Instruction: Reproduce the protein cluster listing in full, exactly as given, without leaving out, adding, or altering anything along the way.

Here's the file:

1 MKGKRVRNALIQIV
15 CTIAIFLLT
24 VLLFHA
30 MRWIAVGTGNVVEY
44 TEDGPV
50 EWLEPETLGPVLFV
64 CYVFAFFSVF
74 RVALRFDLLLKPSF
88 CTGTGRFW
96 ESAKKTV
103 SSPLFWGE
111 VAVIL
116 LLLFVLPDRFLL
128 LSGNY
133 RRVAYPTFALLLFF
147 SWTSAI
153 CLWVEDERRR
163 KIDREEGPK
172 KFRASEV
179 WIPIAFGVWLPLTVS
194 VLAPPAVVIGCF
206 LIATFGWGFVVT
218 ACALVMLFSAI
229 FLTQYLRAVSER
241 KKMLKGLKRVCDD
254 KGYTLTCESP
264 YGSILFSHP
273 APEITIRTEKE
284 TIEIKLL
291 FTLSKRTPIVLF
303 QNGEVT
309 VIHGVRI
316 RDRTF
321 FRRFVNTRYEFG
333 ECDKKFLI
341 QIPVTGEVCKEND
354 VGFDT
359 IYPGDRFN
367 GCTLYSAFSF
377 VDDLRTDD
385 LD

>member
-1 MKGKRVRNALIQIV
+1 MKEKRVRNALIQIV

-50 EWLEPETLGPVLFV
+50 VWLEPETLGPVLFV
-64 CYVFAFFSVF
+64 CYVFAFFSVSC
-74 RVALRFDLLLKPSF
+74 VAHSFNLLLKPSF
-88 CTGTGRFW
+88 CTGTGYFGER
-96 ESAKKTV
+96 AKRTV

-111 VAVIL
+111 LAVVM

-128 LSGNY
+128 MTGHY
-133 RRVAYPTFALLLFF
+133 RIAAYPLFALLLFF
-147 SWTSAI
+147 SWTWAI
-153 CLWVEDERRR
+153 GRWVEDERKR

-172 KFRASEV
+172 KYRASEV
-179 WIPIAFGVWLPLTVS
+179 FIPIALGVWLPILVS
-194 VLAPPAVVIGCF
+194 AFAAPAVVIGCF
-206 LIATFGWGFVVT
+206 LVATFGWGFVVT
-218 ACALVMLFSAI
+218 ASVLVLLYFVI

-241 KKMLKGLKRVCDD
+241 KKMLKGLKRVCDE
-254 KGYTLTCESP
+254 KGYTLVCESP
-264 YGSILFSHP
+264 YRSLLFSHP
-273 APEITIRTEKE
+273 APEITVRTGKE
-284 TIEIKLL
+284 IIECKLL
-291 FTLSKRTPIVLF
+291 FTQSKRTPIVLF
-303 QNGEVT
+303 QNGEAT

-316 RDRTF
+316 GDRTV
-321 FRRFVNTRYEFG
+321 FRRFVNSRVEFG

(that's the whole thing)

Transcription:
1 MKGKRVRNALIQIV
15 CTIAIFLLT
24 VLLFHA
30 MRWIAVGTGNVVEY
44 TEDGPV
50 EWLEPETLGPVLFV
64 CYVFAFFSVF
74 RVALRFDLLLKPSF
88 CTGTGRFW
96 ESAKKTV
103 SSPLFWGE
111 VAVIL
116 LLLFVLPDRFLL
128 LSGNY
133 RRVAYPTFALLLFF
147 SWTSAI
153 CLWVEDERRR
163 KIDREEGPK
172 KFRASEV
179 WIPIAFGVWLPLTVS
194 VLAPPAVVIGCF
206 LIATFGWGFVVT
218 ACALVMLFSAI
229 FLTQYLRAVSER
241 KKMLKGLKRVCDD
254 KGYTLTCESP
264 YGSILFSHP
273 APEITIRTEKE
284 TIEIKLL
291 FTLSKRTPIVLF
303 QNGEVT
309 VIHGVRI
316 RDRTF
321 FRRFVNTRYEFG
333 ECDKKFLI
341 QIPVTGEVCKEND
354 VGFDT
359 IYPGDRFN
367 GCTLYSAFSF
377 VDDLRTDD
385 LD

>member
-1 MKGKRVRNALIQIV
+1 MKEKRVRNALIQIV

-50 EWLEPETLGPVLFV
+50 VWLEPETLGPVLFV
-64 CYVFAFFSVF
+64 CYVFAFFSVSC
-74 RVALRFDLLLKPSF
+74 VAHSFNLLLKPSF
-88 CTGTGRFW
+88 CTGTGYFGER
-96 ESAKKTV
+96 AKRTV

-111 VAVIL
+111 LAVVM

-128 LSGNY
+128 MTGHY
-133 RRVAYPTFALLLFF
+133 RIAAYPLFALLLFF
-147 SWTSAI
+147 SWTWAI
-153 CLWVEDERRR
+153 GRWVEDERKR

-172 KFRASEV
+172 KYRASEV
-179 WIPIAFGVWLPLTVS
+179 FIPIALGVWLPILVS
-194 VLAPPAVVIGCF
+194 AFAAPAVVIGCF
-206 LIATFGWGFVVT
+206 LVATFGWGFVVT
-218 ACALVMLFSAI
+218 ASVLVLLYFVI

-241 KKMLKGLKRVCDD
+241 KKMLKGLKRVCDE
-254 KGYTLTCESP
+254 KGYTLVCESP
-264 YGSILFSHP
+264 YRSLLFSHP
-273 APEITIRTEKE
+273 APEITVRTGKE
-284 TIEIKLL
+284 IIECKLL
-291 FTLSKRTPIVLF
+291 FTQSKRTPIVLF
-303 QNGEVT
+303 QNGEAT

-316 RDRTF
+316 GDRTV
-321 FRRFVNTRYEFG
+321 FRRFVNSRVEFG